Communities received replica crosses and vowed to work and pray for peace, justice, and reconciliation as new connections with post-war Germany were made and ties between Coventry and the cities of Kiel, Dresden, and Berlin established.

Since the war, Coventry Cathedral has worked locally, nationally, and internationally to spread a message of reconciliation. The Community of the Cross of Nails works and prays for peace and reconciliation in their respective contexts with 190 partner churches, schools, and other organisations spread throughout 30 nations. This ministry is the result of a triple commitment to mending the scars of the past, embracing diversity and learning to live with difference, and fostering a culture of peace.


In 1941, conditions for the construction of a new cathedral in Coventry were published. Surprisingly, they disregarded both the Cathedral Council's suggestion that it blend in with the remaining tower and spire and the recommendation of Lord Harlech's 1947 commission that the new cathedral be built in the gothic style. The door was now open for a more modernist approach.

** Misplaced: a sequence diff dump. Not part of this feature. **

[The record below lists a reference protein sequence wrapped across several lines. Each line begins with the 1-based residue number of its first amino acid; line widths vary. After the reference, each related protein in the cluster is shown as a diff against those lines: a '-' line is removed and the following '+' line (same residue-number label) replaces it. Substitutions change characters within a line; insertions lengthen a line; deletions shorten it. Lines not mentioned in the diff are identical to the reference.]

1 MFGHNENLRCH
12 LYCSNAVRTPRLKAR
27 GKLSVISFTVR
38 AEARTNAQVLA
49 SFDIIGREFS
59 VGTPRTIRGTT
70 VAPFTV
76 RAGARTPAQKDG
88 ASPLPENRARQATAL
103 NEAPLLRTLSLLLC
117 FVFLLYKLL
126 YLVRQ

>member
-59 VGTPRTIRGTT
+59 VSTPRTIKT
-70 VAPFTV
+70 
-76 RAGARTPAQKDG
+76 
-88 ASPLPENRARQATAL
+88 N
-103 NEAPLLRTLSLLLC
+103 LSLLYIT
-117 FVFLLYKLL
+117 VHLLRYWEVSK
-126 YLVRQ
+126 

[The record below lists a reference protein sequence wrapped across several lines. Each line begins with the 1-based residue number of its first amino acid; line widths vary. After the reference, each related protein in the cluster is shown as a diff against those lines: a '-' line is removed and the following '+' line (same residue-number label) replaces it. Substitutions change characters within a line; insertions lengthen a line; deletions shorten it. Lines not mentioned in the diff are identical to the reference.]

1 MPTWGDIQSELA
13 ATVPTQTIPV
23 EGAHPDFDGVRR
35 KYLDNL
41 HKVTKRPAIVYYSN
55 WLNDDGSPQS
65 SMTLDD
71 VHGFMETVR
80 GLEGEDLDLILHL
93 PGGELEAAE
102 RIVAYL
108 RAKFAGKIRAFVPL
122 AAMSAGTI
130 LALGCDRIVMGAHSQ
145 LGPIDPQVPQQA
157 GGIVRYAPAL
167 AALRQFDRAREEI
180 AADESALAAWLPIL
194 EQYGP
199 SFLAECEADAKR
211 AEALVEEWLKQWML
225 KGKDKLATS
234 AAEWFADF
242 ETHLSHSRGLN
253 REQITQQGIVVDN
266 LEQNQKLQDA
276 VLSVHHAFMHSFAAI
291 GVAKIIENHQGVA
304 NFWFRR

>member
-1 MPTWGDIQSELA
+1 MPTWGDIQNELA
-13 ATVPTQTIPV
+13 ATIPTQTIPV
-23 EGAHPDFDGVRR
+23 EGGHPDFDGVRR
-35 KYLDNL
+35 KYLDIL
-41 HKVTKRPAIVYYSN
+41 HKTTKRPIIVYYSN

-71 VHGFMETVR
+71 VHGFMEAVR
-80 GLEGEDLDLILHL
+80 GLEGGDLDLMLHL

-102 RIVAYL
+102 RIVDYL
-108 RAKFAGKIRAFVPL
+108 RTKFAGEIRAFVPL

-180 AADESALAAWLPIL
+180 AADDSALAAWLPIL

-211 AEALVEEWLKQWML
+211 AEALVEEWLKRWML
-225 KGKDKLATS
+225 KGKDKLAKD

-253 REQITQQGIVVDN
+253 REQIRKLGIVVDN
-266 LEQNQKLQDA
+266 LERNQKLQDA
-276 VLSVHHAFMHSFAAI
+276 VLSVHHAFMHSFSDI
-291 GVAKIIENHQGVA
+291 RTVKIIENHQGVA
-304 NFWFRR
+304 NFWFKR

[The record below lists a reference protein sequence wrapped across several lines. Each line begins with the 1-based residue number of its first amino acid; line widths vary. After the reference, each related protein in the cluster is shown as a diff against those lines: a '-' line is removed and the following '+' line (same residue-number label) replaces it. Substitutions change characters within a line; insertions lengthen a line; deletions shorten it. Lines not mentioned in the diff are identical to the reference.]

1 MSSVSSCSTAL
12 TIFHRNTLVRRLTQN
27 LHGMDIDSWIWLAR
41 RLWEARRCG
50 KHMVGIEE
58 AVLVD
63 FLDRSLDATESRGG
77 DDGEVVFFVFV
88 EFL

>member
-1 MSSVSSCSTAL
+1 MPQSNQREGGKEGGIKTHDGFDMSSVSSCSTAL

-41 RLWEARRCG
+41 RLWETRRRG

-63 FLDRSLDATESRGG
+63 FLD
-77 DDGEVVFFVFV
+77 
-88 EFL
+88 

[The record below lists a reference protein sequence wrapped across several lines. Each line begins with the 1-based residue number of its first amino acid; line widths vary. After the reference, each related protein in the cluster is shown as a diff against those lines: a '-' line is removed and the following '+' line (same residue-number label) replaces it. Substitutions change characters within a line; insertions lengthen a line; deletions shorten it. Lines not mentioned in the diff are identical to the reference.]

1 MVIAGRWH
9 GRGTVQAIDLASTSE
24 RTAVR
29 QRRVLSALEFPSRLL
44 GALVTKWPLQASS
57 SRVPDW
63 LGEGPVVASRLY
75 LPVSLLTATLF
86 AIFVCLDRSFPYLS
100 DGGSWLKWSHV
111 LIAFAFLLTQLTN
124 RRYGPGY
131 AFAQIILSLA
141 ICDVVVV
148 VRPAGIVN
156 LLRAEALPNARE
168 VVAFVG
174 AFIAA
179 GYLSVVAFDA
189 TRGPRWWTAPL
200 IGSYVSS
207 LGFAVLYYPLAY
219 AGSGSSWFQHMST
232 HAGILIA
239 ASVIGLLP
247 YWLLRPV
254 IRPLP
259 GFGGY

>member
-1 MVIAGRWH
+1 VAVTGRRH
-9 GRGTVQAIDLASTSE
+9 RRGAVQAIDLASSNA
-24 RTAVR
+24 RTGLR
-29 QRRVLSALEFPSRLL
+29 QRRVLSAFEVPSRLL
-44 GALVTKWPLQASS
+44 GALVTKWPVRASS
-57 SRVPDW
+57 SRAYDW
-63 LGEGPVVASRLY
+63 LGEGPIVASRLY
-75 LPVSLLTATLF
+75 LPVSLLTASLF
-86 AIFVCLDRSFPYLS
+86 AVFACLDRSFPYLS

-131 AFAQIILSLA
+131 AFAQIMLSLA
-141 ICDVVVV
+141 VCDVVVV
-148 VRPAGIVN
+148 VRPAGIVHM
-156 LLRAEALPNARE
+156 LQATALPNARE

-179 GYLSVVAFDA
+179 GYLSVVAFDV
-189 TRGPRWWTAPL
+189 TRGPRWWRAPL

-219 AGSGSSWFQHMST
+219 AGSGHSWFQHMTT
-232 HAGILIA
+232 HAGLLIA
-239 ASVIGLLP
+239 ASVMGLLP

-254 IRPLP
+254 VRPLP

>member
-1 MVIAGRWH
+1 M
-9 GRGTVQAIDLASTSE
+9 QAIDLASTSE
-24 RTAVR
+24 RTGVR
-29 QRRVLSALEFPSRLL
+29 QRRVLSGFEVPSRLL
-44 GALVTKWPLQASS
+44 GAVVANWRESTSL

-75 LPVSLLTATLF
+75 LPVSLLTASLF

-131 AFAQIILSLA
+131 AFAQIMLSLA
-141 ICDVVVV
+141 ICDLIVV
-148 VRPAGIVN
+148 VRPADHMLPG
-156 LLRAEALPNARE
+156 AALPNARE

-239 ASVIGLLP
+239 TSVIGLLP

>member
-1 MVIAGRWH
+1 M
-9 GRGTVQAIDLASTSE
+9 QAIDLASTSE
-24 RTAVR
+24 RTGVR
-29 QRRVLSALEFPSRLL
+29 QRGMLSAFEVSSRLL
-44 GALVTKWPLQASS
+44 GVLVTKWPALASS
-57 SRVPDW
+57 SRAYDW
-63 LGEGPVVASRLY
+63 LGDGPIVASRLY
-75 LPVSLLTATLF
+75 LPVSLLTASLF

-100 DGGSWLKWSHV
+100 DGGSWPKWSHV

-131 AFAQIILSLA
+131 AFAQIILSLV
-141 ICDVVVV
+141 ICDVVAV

View of the new cathedral under construction, taken 6 August 1958 from the surviving tower of the original cathedral. The building company, John Laing and Son, profoundly shaped post-war Britain

© Historic England/JLP01/01/026/09.

The Coventry Cathedral design competition's winner was revealed. The Scottish architect Basil Spence, who was at the time best known for creating the Sea & Ships pavilion on London's South Bank, was chosen by the three assessors, all of whom were architects chosen by the Royal Institute of British Architects.

While not all comments were positive, the Bishop of Coventry said, "It is the one I should have chosen myself".

March 23, 1956. The New Cathedral's foundation stone was laid by Queen Elizabeth II. Just a few years later in 1962, the new Cathedral is consecrated in a grand ceremony, once more with the Queen in attendance.

The consecration ceremony in 1962.


The rebuilt Cathedral in the 1960's.

David Duhig


The bombing raids in April 1941 caused significant damage to Coventry. According to sources, 451 people were killed and hundreds more were injured. Numerous structures suffered damage, notably Christ Church, of which only the steeple was left standing. Ten direct hits were made to the Coventry & Warwickshire Hospital, which resulted in the deaths of patients and staff and the building suffering immense damage.

Additional structures such as factories, the main police station, King Henry VIII School, and St. Mary's Hall were also damaged. Four of the city's six George Medals for courage were awarded that week.

Present day Coventry Cathedral.

A service in the cathedral to commemorate the victims of the Blitz.


The preserved ruined chancel with the Altar of Reconciliation built from the cathedral’s bombed remains. The words ‘Father Forgive’ were inscribed in 1948.

© Roger Davies

Further reading